New smartphone sales statistics from two of the biggest carriers suggest that Apple’s (NASDAQ:AAPL) iPhone is the driving force behind smartphone sales growth. In contrast to the flat sales of Android-powered devices, Apple’s iOS-based devices show significant jumps in sales when new iterations of the iPhone debut, reports analyst Benedict Evans. Sales of Apple’s iOS-based iPhones showed significant increases after the debut of the iPhone 4S in 2011 and the iPhone 5 in 2012.
After examining the sales data from AT&T and Verizon over the past two years, Evans notes that “there’s near-zero seasonality in Android phone sales.” In other words, people tend to purchase a device that uses Google’s (NASDAQ:GOOG) Android platform because it is the default choice for a cheaper phone, not because the newest iteration of an Android device offers desirable features.
The iPhone also appears to appeal to completely different consumer than the typical Android purchaser, reports Evans. Quarters in which a new iPhone is launched seem to have no effect on Android sales in those same quarters. This would seem to demonstrate that iPhone consumers are genuinely excited about the newest generation of iPhone, whereas Android consumers tend to buy whatever is available, without being influenced by the latest launch of an Android-based device.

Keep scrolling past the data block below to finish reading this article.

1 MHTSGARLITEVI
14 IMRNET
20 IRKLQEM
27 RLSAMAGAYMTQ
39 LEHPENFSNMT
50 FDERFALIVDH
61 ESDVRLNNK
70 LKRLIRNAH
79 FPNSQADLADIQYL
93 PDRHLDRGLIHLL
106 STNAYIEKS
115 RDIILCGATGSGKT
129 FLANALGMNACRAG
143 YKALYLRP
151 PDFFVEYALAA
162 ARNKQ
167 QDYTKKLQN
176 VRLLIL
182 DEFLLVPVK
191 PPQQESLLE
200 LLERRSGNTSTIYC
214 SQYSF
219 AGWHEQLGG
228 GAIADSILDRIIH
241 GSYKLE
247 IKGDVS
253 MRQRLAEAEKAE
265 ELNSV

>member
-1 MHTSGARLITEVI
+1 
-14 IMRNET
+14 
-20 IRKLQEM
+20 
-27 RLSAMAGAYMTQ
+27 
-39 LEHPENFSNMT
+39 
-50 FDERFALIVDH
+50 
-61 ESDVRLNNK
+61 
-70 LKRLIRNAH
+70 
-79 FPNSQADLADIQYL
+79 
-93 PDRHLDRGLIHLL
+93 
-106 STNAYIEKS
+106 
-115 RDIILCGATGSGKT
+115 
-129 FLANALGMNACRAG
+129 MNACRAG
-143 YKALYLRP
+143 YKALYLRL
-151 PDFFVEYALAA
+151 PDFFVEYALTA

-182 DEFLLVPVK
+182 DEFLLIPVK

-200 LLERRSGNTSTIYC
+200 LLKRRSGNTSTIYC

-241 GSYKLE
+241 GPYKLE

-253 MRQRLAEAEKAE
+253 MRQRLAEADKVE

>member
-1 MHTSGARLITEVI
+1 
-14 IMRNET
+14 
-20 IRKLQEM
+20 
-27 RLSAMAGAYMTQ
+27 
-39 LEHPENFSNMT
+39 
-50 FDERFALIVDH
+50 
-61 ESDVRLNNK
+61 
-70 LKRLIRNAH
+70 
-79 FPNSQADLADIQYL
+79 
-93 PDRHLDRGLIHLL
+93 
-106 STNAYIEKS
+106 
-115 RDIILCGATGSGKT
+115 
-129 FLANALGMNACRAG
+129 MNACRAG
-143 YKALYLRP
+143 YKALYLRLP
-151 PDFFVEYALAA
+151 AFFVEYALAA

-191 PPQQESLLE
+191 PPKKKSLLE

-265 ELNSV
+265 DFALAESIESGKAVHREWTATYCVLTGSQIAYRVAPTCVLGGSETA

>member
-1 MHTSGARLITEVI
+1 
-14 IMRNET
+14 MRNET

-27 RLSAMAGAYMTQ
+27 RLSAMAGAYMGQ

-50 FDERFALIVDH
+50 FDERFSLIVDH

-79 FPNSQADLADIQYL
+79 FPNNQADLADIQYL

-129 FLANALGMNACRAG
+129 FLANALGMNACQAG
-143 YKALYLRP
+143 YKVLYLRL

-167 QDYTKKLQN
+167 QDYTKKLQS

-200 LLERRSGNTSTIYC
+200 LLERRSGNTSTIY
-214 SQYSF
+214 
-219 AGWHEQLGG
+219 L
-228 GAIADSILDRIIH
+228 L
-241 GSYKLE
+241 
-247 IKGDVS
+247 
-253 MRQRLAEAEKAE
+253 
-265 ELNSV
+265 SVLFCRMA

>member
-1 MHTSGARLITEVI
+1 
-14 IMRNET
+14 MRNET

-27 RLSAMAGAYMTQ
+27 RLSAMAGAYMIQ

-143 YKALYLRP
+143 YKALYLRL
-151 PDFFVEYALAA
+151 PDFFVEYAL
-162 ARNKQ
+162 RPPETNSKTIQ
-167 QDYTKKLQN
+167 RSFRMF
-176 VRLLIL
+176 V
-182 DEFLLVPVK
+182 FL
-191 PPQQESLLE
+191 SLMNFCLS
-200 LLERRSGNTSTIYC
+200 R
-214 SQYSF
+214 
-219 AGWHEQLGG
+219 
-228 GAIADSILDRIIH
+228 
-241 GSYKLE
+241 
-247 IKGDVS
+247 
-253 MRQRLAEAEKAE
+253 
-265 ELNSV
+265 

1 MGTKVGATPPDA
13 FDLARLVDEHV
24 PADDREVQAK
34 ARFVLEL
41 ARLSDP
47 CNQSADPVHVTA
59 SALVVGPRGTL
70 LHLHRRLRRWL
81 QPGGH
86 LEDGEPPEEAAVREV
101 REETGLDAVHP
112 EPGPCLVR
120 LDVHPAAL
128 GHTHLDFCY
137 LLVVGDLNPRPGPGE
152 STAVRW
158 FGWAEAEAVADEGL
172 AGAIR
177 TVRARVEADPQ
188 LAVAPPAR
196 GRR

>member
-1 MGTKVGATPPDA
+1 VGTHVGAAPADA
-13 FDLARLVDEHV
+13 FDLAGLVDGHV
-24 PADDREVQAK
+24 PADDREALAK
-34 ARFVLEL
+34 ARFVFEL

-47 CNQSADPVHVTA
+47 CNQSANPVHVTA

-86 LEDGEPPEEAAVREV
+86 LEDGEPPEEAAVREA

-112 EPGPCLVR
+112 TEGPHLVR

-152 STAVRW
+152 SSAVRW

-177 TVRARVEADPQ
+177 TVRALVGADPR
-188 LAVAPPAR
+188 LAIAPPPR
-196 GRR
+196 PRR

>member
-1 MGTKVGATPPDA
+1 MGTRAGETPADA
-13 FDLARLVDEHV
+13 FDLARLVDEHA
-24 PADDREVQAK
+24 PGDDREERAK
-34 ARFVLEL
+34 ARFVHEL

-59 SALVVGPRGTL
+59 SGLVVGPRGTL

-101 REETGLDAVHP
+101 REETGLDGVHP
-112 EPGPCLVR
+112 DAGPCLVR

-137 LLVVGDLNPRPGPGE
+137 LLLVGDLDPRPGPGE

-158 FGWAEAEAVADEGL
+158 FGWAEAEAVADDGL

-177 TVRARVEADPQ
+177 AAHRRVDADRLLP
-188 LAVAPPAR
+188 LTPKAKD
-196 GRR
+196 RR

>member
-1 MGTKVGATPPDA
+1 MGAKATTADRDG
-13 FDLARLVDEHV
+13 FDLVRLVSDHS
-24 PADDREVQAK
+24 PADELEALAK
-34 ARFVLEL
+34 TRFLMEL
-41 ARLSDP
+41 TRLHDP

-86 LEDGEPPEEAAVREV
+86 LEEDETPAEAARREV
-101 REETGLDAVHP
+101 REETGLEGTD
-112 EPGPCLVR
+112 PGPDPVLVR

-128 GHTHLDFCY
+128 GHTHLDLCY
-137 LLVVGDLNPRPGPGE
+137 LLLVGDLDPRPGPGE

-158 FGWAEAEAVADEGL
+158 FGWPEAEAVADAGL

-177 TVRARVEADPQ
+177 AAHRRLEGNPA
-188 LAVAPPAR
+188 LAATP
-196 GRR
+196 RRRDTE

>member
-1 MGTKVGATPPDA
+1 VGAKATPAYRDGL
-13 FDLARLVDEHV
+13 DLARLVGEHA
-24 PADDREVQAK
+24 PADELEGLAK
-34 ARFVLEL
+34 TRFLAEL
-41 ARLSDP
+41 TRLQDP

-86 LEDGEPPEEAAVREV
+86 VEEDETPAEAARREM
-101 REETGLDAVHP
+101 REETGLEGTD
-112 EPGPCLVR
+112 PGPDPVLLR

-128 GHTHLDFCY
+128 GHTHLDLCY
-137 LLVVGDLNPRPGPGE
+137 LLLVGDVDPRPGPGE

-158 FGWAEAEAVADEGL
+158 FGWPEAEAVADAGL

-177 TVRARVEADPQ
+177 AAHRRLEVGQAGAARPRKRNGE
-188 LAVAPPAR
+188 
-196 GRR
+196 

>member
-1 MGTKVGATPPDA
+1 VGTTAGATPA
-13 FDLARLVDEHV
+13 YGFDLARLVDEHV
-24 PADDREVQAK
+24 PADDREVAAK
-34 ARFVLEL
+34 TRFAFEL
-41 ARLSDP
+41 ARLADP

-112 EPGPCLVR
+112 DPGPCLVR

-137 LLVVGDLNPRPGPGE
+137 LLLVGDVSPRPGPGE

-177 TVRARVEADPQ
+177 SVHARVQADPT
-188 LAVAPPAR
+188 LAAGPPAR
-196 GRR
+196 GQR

Buyer surveys cited by Apple Insider also demonstrate that many consumers view Android-based devices as “training” smartphones that they will eventually replace with an iPhone. Evans theorizes that a steady “churn” between first-time smartphone buyers that buy an Android device are replacing the Android users that are upgrading to an iPhone, which helps keep the number of Android purchases level.
Apple shares closed up 0.37 percent at $392.05 on Thursday. Google closed up 1.29 percent at $765.91.
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